💊 Preparations

BP 2008: Sulfadiazine Injection; USP 31: Sulfadiazine Sodium Injection; Sulfadiazine Tablets; Trisulfapyrimidines Oral Suspension; Trisulfapyrimidines Tablets.

Proprietary Preparations

Arg.: Sulfatral; Braz.: Neo Sulfazina†; Suladrin; Sulfadiazinac†; Fr.: Adiazine†; Gr.: Adiazine; Mex.: Bioarginol-C; Sularyn; Port.: Labdiazina. Multi-ingredient: Arg.: Afonisan; Anginotrat; Pastillas Lorbi; Sulfatral-Cerio†; Austria: Ophcillin N; Rhinon; Braz.: Tr ig lo be ; Canad.: Coptin; Fin.: Ditrim; Trimetin Duplo; Ger.: Sterinor†; Urospasmon sine†; Urospasmon†; Gr.: Geypirina; India: Aubril; Zad-G; Indon.: Trisulfa; Malaysia: Balin; Beaglobe; Triglobe†; Trisulprim†; Trizine; Mex.: Agin; Estrefen; Philipp.: Triglobe; Trizine; Port.: Broncodiazina; Singapore: Balin; Swed.: Trimin sulfa†; Thai.: Sulfatril; Turk.: Sulfatrim; Venez.: Esterinor†.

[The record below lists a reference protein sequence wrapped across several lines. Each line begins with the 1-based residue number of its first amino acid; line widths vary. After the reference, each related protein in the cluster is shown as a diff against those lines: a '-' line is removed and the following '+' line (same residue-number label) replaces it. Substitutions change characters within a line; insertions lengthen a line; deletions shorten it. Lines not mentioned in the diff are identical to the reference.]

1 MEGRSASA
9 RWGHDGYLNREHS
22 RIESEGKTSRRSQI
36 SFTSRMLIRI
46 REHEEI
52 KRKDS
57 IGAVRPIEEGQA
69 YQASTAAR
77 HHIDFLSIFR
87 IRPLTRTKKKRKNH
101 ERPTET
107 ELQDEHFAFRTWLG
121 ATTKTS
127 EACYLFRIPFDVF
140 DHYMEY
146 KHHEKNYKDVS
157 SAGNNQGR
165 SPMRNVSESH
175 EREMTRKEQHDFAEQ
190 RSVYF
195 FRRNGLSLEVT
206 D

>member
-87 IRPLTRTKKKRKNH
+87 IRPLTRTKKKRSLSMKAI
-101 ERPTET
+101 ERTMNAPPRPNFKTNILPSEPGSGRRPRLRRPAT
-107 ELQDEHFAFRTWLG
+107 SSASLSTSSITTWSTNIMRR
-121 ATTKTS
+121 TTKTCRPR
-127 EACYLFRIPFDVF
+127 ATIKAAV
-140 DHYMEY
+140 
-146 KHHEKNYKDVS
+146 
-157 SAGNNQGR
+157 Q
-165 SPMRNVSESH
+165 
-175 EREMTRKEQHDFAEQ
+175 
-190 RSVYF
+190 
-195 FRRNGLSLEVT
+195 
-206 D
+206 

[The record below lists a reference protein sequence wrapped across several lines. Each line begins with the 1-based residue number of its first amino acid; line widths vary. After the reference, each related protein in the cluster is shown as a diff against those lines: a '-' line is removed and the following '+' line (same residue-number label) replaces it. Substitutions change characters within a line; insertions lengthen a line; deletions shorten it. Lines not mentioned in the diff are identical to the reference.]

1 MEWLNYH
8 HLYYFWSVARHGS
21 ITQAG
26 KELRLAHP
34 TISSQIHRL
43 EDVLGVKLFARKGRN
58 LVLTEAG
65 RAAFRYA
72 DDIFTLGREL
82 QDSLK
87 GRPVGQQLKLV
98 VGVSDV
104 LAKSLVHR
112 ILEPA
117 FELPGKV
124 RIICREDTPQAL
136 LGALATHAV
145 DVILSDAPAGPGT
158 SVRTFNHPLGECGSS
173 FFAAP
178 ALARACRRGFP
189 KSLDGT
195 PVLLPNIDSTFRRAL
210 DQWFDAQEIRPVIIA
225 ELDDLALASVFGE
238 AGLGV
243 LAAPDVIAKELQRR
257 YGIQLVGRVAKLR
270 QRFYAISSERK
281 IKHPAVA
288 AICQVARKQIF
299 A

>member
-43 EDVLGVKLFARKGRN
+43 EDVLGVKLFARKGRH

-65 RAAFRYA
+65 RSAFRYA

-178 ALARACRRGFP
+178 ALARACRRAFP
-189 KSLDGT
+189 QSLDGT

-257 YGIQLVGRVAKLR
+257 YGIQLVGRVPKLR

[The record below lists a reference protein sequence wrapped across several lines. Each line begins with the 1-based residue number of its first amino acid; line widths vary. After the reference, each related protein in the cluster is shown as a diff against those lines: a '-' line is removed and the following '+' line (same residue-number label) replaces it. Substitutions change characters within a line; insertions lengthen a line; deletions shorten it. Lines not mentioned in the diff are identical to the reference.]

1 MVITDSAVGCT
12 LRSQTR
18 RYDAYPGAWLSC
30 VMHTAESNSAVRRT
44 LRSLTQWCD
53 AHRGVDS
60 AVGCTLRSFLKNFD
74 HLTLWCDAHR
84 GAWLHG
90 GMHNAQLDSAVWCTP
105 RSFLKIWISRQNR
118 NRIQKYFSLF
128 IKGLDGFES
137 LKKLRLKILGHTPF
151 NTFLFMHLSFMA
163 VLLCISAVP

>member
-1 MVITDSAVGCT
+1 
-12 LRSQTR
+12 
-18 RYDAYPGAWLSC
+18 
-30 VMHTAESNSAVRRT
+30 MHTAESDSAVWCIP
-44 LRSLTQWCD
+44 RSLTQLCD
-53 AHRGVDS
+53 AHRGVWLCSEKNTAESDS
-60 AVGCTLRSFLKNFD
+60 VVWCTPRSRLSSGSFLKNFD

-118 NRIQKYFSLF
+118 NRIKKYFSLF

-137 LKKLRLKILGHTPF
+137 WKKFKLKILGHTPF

Published May 08, 2019.